Renovating and redefining the Weekapaug Inn was a labor of love for Watch Hill resident Chuck Royce. First opened in 1899, the Inn was a fixture on the New England social calendar as a popular summer destination for swimming, sporting, and socializing. Royce and his team valued the Inn’s place on the National Register of Historic Places, as well as its century long history and heritage. They took an iconic family hotel that was fading away and re-delivered the concept in luxury. The decor is modern yet relaxed, beachy, and very elegant in its own way. Common rooms are meant to feel as low-key and comfortable as one’s own home. Guests approaching the front entrance might easily assume they have been transported; the forest-greens, light brown trim and a marriage between nature, class, and luxuriousness could very well be found in Maine, Colorado, or British Columbia.
The inn abuts a tranquil salt pond, where guests can safely partake in water sports of all kinds, such as paddleboarding, kayaking, and even sailing. The private beach is a seven minute walk down the road, offering guests two miles of white sand. Beyond water sports, the Inn offers complimentary bike usage, shuffleboard, bocce, and a fire-pit for smores possibilities. The beautiful saline pool is adjacent to an outdoor grill with views of sailboats and paddle-boarders. Green umbrellas blend in with the trees, and when looking out, the pool water melds into Quonochontaug Pond. My favorite structure is the fitness center which doubles as the entrance to the pool. Guests walk through tall, wood gates in a muted grey tone. The structure has certain barn elements to its design, including massive barn doors on the inner side. Guests can rent the suites with private decks on the second floor for more space and privacy from the main building.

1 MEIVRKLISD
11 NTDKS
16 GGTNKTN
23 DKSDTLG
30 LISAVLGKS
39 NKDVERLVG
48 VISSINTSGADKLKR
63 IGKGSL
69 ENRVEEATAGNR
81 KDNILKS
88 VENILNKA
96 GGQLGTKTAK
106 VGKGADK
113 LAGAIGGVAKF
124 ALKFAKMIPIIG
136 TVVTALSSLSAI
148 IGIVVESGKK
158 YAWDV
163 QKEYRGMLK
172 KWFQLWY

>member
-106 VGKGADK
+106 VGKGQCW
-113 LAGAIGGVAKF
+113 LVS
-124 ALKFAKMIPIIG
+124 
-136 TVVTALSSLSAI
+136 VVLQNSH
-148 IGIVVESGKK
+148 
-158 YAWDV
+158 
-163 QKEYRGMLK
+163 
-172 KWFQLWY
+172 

Just down the stone path from the fitness center and yoga room lay my dream herb garden with a handsome fence and proper protective wiring lest any non-human New Englanders take an interest. The Restaurant relies on the garden for many of their dishes, as evidenced by culinary team members ducking in for a few snips of basil and dill. Inside, the color tones are a menage of neutrals, the furniture not too fussy, the architectural details sturdy and simple. Framed photos of the Inn seen through lenses of the 20th century are scattered throughout, as well as paintings and murals in colors of the sea. Board games are set-up for rainy days, the screened-in porch is a cozy respite if you brought a good book, and the deck overlooking the saltwater pond is always open for cocktails.
The Inn is a throwback to the shingled seaside resorts of a century ago. It lends a feeling of modesty, serenity, and an overall low-key atmosphere. Staff members are evidently well-trained for a quiet, luxury property. The team is similar in tone, attentiveness, and service to that of The Ocean House, Mr. Royce’s other property down the road. The Weekapaug Inn would be an ideal place for a seaside wedding, a family reunion, or simply a long weekend away from the noise and grittiness of the city.
The Weekapaug Inn is located two and a half hours from New York City.